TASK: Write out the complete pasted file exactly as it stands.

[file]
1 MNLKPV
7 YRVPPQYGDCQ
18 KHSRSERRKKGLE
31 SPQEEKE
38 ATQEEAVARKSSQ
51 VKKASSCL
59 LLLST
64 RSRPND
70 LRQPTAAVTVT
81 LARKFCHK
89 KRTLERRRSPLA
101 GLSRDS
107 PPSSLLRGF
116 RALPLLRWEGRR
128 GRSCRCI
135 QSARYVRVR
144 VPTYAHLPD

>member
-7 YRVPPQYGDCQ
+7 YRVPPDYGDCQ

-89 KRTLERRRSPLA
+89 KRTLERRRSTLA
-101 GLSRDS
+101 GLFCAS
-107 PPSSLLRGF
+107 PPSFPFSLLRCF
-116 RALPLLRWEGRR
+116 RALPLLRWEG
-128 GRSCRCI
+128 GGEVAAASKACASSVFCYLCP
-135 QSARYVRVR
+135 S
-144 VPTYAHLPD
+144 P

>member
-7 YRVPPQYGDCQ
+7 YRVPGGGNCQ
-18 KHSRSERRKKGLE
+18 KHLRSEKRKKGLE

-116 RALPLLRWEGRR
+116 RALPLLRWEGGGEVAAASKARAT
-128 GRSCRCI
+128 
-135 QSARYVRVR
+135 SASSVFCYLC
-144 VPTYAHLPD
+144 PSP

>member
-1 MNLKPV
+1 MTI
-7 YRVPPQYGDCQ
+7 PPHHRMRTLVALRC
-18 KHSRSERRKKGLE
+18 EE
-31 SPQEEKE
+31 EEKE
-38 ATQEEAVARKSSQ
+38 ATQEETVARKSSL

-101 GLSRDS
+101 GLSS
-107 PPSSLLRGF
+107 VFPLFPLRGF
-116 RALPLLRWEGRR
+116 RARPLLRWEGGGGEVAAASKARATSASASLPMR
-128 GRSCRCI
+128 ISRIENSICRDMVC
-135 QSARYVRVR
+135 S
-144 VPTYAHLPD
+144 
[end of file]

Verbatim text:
1 MNLKPV
7 YRVPPQYGDCQ
18 KHSRSERRKKGLE
31 SPQEEKE
38 ATQEEAVARKSSQ
51 VKKASSCL
59 LLLST
64 RSRPND
70 LRQPTAAVTVT
81 LARKFCHK
89 KRTLERRRSPLA
101 GLSRDS
107 PPSSLLRGF
116 RALPLLRWEGRR
128 GRSCRCI
135 QSARYVRVR
144 VPTYAHLPD

>member
-7 YRVPPQYGDCQ
+7 YRVPPDYGDCQ

-89 KRTLERRRSPLA
+89 KRTLERRRSTLA
-101 GLSRDS
+101 GLFCAS
-107 PPSSLLRGF
+107 PPSFPFSLLRCF
-116 RALPLLRWEGRR
+116 RALPLLRWEG
-128 GRSCRCI
+128 GGEVAAASKACASSVFCYLCP
-135 QSARYVRVR
+135 S
-144 VPTYAHLPD
+144 P

>member
-7 YRVPPQYGDCQ
+7 YRVPGGGNCQ
-18 KHSRSERRKKGLE
+18 KHLRSEKRKKGLE

-116 RALPLLRWEGRR
+116 RALPLLRWEGGGEVAAASKARAT
-128 GRSCRCI
+128 
-135 QSARYVRVR
+135 SASSVFCYLC
-144 VPTYAHLPD
+144 PSP

>member
-1 MNLKPV
+1 MTI
-7 YRVPPQYGDCQ
+7 PPHHRMRTLVALRC
-18 KHSRSERRKKGLE
+18 EE
-31 SPQEEKE
+31 EEKE
-38 ATQEEAVARKSSQ
+38 ATQEETVARKSSL

-101 GLSRDS
+101 GLSS
-107 PPSSLLRGF
+107 VFPLFPLRGF
-116 RALPLLRWEGRR
+116 RARPLLRWEGGGGEVAAASKARATSASASLPMR
-128 GRSCRCI
+128 ISRIENSICRDMVC
-135 QSARYVRVR
+135 S
-144 VPTYAHLPD
+144 